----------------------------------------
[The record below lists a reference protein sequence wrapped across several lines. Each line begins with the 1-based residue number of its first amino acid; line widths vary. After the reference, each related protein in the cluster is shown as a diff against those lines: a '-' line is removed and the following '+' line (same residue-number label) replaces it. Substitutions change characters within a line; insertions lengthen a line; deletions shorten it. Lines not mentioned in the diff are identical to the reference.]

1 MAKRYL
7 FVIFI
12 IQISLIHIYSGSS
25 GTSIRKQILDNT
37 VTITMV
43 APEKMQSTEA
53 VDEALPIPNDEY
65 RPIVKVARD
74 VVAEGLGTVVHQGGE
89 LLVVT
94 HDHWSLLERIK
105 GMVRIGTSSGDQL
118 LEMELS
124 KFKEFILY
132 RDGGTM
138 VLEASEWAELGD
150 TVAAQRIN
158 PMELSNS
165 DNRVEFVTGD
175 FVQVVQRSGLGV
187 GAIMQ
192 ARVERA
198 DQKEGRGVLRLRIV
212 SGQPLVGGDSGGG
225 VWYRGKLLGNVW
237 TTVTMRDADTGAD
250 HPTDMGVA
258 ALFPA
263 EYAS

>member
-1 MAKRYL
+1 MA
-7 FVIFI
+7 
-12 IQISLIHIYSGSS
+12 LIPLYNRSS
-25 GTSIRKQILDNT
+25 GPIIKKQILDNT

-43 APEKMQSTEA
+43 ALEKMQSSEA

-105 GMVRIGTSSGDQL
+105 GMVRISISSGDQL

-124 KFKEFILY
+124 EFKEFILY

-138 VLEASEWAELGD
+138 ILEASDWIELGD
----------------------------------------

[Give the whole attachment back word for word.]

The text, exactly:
[The record below lists a reference protein sequence wrapped across several lines. Each line begins with the 1-based residue number of its first amino acid; line widths vary. After the reference, each related protein in the cluster is shown as a diff against those lines: a '-' line is removed and the following '+' line (same residue-number label) replaces it. Substitutions change characters within a line; insertions lengthen a line; deletions shorten it. Lines not mentioned in the diff are identical to the reference.]

1 MAKRYL
7 FVIFI
12 IQISLIHIYSGSS
25 GTSIRKQILDNT
37 VTITMV
43 APEKMQSTEA
53 VDEALPIPNDEY
65 RPIVKVARD
74 VVAEGLGTVVHQGGE
89 LLVVT
94 HDHWSLLERIK
105 GMVRIGTSSGDQL
118 LEMELS
124 KFKEFILY
132 RDGGTM
138 VLEASEWAELGD
150 TVAAQRIN
158 PMELSNS
165 DNRVEFVTGD
175 FVQVVQRSGLGV
187 GAIMQ
192 ARVERA
198 DQKEGRGVLRLRIV
212 SGQPLVGGDSGGG
225 VWYRGKLLGNVW
237 TTVTMRDADTGAD
250 HPTDMGVA
258 ALFPA
263 EYAS

>member
-1 MAKRYL
+1 MA
-7 FVIFI
+7 
-12 IQISLIHIYSGSS
+12 LIPLYNRSS
-25 GTSIRKQILDNT
+25 GPIIKKQILDNT

-43 APEKMQSTEA
+43 ALEKMQSSEA

-105 GMVRIGTSSGDQL
+105 GMVRISISSGDQL

-124 KFKEFILY
+124 EFKEFILY

-138 VLEASEWAELGD
+138 ILEASDWIELGD